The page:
Introduction: Seven Neuromuscular Blocking Agents (NMBA) are commercialized in France. Four of them have an intermediate duration of action. Sugammadex required the use of NMBA slightly employed in clinical practice in France. Its introduction in routine practice could have an impact on NMBA use in clinical practice. This study was then conducted to assess and compare NMBA use before and after the commercialization of sugammadex. Materials and methods: A longitudinal, retrospective, observational study was conducted between 2008and 2011in French university hospitals and military hospitals. The consumption data for sugammadex and NMBA were collected using a collection grid which was filled by pharmacists or anesthesiologists. Drug use was measured by the number of vials used divided by the annual number of hospitalizations in surgery and obstetrics (HSO). An overall analysis of the annual frequency of NMBA use was firstly performed, then individual data of each hospital were analyzed. Descriptive statistical analysis including mean, standard deviation, median, minimum and maximum was achieved. Results: Thirty-four out of 39hospitals participated in the study (87%) and analysis was performed on 26of them (7%). The data of eight institutions were exluded due to missing values or because of the non-admission of sugammadex in their formulary. The NMBA mostly used were non-steroidal NMBA (75% of market share) with an increased use between 2008and 2011concerning atracurium (from 41to 51vials of 50. mg atracurium used per 100HSO). The overall analysis revealed an increase of the occurrence of rocuronium (between 2008and 2011: from 1to 4.8vials of 50. mg rocuronium used per 100HSO). Individual analyses on each hospital showed a possible effect of sugammadex introduction on NMBA use in nine hospitals. Discussion and conclusions: The commercialization of sugammadex seems to have induced a discrete increase of steroidal NMBA but non-steroidal NMBA remain the leading agent in France. A long-term follow-up is deserved. © 2013 Société française d'anesthésie et de réanimation (Sfar).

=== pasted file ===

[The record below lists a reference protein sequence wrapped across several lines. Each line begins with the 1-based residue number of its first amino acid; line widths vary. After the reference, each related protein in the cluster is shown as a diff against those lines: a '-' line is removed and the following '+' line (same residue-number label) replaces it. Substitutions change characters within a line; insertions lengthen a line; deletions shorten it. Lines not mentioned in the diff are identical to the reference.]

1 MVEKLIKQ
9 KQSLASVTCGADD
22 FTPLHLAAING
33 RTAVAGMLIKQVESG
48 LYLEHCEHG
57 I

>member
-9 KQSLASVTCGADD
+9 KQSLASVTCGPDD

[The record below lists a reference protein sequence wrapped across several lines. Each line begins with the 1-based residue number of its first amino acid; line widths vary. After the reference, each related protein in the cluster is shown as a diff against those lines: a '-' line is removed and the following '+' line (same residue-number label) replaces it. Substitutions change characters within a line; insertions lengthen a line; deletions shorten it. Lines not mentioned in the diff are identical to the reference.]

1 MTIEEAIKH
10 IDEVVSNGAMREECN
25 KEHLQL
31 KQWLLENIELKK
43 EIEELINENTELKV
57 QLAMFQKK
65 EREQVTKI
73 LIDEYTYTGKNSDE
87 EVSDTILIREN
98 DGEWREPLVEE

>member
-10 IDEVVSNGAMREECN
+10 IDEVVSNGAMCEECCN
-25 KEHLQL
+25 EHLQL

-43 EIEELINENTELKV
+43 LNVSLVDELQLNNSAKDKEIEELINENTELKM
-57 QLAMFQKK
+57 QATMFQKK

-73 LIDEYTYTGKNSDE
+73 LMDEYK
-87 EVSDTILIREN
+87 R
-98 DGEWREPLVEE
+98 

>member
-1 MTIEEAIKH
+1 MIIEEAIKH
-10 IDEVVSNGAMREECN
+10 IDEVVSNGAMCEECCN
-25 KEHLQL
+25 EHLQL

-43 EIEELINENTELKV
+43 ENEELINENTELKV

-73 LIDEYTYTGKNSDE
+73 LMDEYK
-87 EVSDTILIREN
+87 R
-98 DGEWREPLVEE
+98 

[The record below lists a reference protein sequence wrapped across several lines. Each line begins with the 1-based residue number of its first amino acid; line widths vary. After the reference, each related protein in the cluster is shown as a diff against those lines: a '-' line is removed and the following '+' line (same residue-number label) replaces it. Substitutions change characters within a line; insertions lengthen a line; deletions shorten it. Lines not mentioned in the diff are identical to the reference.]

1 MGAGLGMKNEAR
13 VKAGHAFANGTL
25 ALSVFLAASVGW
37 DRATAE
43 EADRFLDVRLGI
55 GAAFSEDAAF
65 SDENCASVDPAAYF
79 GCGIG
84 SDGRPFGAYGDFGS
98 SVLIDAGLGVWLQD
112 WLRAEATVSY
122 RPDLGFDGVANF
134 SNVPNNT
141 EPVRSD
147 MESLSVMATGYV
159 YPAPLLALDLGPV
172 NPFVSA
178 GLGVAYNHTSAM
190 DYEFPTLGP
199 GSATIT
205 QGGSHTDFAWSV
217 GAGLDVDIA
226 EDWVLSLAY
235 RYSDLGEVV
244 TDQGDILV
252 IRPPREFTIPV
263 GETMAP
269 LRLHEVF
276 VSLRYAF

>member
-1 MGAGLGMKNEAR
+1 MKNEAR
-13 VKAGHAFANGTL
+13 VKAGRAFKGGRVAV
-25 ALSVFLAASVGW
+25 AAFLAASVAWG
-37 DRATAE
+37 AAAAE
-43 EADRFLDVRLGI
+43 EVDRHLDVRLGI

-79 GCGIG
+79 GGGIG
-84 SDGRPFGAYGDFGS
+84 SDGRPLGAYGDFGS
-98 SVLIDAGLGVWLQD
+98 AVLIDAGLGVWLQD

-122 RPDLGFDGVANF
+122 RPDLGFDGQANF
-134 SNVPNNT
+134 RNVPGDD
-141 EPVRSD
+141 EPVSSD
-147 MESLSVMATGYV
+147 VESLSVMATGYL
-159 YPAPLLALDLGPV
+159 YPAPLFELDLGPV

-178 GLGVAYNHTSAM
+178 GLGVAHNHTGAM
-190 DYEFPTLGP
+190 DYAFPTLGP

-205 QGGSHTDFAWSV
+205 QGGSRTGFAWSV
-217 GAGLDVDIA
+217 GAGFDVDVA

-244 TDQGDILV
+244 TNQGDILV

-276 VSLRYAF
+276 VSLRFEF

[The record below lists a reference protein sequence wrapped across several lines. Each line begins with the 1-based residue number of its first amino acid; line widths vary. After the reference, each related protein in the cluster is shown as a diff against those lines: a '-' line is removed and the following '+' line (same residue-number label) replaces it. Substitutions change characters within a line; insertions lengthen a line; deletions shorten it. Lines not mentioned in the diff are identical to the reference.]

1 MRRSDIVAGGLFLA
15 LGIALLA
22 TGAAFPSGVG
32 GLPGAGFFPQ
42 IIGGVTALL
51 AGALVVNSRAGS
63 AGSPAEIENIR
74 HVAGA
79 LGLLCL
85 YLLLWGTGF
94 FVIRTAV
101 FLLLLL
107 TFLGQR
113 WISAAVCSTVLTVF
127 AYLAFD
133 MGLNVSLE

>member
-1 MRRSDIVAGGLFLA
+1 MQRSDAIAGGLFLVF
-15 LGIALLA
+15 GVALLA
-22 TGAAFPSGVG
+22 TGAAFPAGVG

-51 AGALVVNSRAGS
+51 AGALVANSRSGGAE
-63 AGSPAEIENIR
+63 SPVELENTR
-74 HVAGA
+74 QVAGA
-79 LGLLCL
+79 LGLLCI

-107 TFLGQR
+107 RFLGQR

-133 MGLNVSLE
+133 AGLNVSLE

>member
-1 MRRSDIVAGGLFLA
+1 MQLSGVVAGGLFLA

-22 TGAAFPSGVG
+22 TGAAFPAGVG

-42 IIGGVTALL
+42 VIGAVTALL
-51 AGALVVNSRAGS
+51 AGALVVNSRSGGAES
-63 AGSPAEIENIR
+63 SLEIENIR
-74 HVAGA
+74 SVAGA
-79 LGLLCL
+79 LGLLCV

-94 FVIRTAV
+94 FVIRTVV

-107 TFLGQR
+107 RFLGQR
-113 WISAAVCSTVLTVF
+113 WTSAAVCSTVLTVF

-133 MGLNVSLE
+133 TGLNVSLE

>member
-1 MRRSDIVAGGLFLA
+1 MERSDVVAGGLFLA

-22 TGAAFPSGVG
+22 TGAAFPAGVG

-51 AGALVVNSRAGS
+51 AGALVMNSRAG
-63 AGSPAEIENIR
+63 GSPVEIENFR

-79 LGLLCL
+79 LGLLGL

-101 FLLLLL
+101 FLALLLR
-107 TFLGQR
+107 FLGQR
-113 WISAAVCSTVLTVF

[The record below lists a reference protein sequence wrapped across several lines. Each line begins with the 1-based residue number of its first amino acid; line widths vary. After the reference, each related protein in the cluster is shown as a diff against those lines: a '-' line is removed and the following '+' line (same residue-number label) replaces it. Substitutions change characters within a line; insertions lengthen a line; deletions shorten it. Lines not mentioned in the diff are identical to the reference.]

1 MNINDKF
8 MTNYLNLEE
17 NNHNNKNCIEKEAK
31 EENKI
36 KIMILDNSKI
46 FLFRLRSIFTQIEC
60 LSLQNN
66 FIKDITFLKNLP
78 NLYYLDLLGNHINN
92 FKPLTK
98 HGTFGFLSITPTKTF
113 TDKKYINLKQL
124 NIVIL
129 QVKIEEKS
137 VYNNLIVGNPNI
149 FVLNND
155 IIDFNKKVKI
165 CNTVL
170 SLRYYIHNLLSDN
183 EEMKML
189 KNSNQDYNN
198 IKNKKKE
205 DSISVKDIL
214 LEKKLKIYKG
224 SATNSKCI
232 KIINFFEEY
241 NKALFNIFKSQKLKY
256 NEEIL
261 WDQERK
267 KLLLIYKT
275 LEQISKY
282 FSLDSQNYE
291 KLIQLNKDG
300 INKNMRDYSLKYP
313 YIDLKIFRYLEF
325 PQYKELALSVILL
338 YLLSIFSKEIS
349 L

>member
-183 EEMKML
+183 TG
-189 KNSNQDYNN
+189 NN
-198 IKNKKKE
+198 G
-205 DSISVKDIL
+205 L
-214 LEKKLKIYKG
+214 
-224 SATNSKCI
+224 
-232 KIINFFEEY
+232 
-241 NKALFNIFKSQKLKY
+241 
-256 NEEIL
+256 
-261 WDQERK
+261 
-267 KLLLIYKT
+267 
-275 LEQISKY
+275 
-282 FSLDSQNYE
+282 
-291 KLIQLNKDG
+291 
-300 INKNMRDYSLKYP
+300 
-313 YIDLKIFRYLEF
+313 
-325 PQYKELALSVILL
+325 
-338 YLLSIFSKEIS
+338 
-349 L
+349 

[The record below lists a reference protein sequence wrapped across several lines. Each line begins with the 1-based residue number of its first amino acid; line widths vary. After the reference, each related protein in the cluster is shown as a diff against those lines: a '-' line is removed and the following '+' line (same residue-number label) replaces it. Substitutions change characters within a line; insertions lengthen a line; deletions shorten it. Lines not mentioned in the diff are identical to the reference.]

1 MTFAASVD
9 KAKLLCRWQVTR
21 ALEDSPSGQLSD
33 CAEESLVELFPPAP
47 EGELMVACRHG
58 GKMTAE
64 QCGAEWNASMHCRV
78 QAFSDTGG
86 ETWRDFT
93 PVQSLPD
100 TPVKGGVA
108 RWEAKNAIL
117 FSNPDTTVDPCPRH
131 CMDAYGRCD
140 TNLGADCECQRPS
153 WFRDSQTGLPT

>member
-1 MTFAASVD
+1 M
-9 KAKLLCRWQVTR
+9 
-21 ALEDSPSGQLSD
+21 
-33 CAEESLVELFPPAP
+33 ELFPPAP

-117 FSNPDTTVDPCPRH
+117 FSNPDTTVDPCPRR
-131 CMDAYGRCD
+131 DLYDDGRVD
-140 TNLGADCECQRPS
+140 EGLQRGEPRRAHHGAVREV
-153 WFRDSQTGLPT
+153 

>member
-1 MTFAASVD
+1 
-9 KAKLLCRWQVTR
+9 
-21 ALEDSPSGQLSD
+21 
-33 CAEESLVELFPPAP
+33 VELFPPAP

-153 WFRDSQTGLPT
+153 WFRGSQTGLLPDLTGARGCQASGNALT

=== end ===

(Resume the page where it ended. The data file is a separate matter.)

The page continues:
Management of the Legionella-link risk in a multicentre areas hospital: Lessons learned of a six-year experience [Gestion des risques liés aux légionelles dans un centre hospitalier multisites: retour dexpérience de plus de six années]
Lecointe D.,Hospitaliere Et Of Lutte Contre Les Infections Nosocomiales |
Fagundez E.,Services techniques |
Pierron P.,Services techniques |
Musset J.-P.,Services techniques |
And 8 more authors.
Pathologie Biologie | Year: 2010
To reduce the Legionella-link risk in the several sites of Sud-Francilien Hospital, following a hospital-acquired legionellosis case, a multidisciplinary working group performed an action plan monitored through Legionella pneumophila counts in hot water supply. From 2003 to the first half year 2009, positive points for Legionella pneumophila on the main sites of the hospital decreased from 85.71 to 28.00%, representing a significant reduction of 67.33%. Similar results were observed for three of the four establishments, whereas the last did not describe a pronounced reduction of Legionella pneumophila counts and showed constantly serogroup 1 strains. During this period, investigations of additional cases of legionellosis demonstrated a nosocomial transmission in one case in this last site. Multidisciplinary mobilization in management of Legionella-link risk contributed to these results. © 2009 Elsevier Masson SAS.
Drug-drug interactions management by hospital pharmacists: Survey of used documentation tools and ease self-assessment [Gestion des interactions médicamenteuses par le pharmacien hospitalier : enquête sur les outils documentaires employés et expression du ressenti]
Charpiat B.,Service Pharmaceutique |
Bornet C.,Service Pharmaceutique |